Cloud cost management tools exist as well, and certainly they can help in finding much needed budgetary room, but again they take time to implement and won’t necessarily improve the digital experience for your customers. (See our recent ‘Cloud Cost Optimization Guide’ for more details.)
If you look at it from an application delivery perspective, refactoring code to function better in today’s environment takes time and ‘costs’ an organization expensive development talent. Talent that should be focused, now more than ever, on innovation and bringing value to the user.
Operating Systems – And the New Frontier of Opportunity
A new approach for optimizing the use of compute resources has recently emerged that might be the perfect fit for the critical operational efficiency challenges that organizations are facing.
Operating systems, one of the main building blocks of any infrastructure, were designed to be generic general-purpose systems supporting acceptable performance for different applications and use cases.
In their core, operating systems are trying to achieve interactivity and fairness in resource management, therefore resulting in suboptimal performance of all tasks for overall general performance. However, applications and workloads running in production are mainly designed for performing specific, repetitive tasks at high performance and scale.
In these environments optimizing decision making for an application specific goal such as response time or throughput, rather than interactivity or fairness, leads to significant performance improvement.
This new frontier of real-time continuous optimization enables organizations to leverage AI-driven infrastructure optimizations that are suited specifically to the running workload.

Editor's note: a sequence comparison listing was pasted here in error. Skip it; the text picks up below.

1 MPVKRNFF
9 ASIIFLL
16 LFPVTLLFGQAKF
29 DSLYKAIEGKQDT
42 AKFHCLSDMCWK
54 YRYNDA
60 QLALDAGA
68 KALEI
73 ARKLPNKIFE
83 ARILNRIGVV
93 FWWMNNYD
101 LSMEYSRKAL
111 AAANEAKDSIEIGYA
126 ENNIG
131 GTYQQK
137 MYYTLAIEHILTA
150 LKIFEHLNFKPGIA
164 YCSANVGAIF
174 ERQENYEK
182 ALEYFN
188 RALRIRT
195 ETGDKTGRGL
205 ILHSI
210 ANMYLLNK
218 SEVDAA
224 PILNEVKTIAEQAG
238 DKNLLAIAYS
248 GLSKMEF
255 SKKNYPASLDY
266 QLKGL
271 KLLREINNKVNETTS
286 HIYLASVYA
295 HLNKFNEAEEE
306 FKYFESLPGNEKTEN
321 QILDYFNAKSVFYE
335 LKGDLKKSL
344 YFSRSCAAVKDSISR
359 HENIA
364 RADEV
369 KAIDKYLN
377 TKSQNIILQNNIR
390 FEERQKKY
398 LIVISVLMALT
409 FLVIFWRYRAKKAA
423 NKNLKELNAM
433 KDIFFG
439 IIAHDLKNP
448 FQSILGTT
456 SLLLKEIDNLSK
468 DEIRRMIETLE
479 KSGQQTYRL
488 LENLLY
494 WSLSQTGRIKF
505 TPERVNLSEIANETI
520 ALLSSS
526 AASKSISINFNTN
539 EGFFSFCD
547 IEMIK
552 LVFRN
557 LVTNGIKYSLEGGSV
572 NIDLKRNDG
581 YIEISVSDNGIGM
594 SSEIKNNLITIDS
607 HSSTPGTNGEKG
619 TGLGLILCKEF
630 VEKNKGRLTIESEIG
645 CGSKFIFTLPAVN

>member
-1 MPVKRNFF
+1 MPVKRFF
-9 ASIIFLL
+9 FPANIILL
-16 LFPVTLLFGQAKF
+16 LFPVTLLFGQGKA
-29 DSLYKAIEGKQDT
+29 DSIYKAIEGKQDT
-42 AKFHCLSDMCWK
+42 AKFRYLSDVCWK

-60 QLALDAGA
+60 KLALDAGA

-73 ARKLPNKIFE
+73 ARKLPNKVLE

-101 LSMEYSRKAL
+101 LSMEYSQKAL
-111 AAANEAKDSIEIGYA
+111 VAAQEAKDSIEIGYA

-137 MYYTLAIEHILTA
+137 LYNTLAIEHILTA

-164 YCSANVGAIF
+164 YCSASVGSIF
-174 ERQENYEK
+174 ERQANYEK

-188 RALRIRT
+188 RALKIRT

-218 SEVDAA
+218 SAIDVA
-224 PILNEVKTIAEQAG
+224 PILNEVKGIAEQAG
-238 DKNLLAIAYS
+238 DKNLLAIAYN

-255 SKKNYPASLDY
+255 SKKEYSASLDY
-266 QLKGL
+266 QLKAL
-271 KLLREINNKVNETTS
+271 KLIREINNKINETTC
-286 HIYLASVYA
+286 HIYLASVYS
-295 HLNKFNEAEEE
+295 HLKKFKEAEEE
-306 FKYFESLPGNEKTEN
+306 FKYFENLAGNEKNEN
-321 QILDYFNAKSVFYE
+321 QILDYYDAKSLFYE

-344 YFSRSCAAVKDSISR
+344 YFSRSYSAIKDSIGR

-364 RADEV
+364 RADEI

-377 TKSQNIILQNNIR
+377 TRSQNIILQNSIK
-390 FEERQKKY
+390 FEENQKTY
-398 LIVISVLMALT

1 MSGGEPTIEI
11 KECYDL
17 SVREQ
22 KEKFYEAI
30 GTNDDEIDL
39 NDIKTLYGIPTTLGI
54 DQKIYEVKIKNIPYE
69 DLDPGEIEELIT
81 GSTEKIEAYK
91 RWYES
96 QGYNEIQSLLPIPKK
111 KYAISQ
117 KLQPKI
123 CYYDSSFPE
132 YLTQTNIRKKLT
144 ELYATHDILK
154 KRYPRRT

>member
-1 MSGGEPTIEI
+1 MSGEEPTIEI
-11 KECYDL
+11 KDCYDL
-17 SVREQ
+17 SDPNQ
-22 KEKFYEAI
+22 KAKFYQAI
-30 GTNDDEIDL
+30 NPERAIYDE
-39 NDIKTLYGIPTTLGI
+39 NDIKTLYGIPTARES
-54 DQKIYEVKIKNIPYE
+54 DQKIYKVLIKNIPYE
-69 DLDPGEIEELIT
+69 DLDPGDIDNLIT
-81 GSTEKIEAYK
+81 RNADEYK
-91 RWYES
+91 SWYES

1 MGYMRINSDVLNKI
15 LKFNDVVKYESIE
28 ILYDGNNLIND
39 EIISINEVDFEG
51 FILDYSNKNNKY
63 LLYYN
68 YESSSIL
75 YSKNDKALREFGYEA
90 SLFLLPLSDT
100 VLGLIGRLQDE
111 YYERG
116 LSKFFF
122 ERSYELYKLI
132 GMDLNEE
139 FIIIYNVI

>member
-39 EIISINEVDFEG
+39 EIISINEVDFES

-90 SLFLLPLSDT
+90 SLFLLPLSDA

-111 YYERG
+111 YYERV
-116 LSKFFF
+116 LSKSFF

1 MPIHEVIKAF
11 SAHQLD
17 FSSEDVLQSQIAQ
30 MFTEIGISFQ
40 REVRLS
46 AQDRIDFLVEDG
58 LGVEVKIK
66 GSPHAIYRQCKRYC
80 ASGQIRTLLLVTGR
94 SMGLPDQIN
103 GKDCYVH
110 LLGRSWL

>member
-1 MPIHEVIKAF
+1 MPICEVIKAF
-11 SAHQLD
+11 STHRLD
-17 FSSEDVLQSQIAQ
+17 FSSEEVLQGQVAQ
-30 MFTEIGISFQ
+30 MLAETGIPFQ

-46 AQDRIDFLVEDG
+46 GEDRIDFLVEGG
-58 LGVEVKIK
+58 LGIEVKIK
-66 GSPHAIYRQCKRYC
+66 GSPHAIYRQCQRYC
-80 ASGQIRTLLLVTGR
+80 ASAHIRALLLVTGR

By learning the application’s specific resource usage patterns and data flow and analyzing CPU scheduling order, oversubscribed locks, memory, network and disk access patterns it is possible to identify contended resources, bottlenecks and prioritization opportunities and solve them using scheduling and prioritization algorithms.
This approach ensures the most efficient use of compute resources, resulting in the need for fewer VMs, less compute resources, reducing costs significantly while delivering better performance. You can find case studies outlining sample results here and here.
Easy to implement and resulting in quick ROI, this technique and similar ones will help IT accelerate innovation while cutting costs. The reader is encouraged to view this white paper which discusses both the tools and best practices that will help optimize costs in cloud environments.
So, there is a proven path forward in these difficult times and the technology to help organizations move along that path is available. Now more than ever, IT has the chance to lead the rest of the enterprise to a better future.